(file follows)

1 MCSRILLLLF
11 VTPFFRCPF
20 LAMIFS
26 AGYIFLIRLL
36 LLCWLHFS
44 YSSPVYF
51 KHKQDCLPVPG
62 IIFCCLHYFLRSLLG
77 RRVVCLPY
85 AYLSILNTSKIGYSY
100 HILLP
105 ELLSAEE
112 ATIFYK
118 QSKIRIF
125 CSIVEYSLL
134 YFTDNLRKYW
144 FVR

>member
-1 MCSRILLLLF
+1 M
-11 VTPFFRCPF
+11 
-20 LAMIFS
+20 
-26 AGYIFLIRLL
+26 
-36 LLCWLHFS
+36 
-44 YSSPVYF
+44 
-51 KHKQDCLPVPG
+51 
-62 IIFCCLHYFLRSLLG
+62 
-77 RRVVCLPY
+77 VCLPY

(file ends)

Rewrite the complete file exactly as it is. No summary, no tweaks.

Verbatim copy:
1 MCSRILLLLF
11 VTPFFRCPF
20 LAMIFS
26 AGYIFLIRLL
36 LLCWLHFS
44 YSSPVYF
51 KHKQDCLPVPG
62 IIFCCLHYFLRSLLG
77 RRVVCLPY
85 AYLSILNTSKIGYSY
100 HILLP
105 ELLSAEE
112 ATIFYK
118 QSKIRIF
125 CSIVEYSLL
134 YFTDNLRKYW
144 FVR

>member
-1 MCSRILLLLF
+1 M
-11 VTPFFRCPF
+11 
-20 LAMIFS
+20 
-26 AGYIFLIRLL
+26 
-36 LLCWLHFS
+36 
-44 YSSPVYF
+44 
-51 KHKQDCLPVPG
+51 
-62 IIFCCLHYFLRSLLG
+62 
-77 RRVVCLPY
+77 VCLPY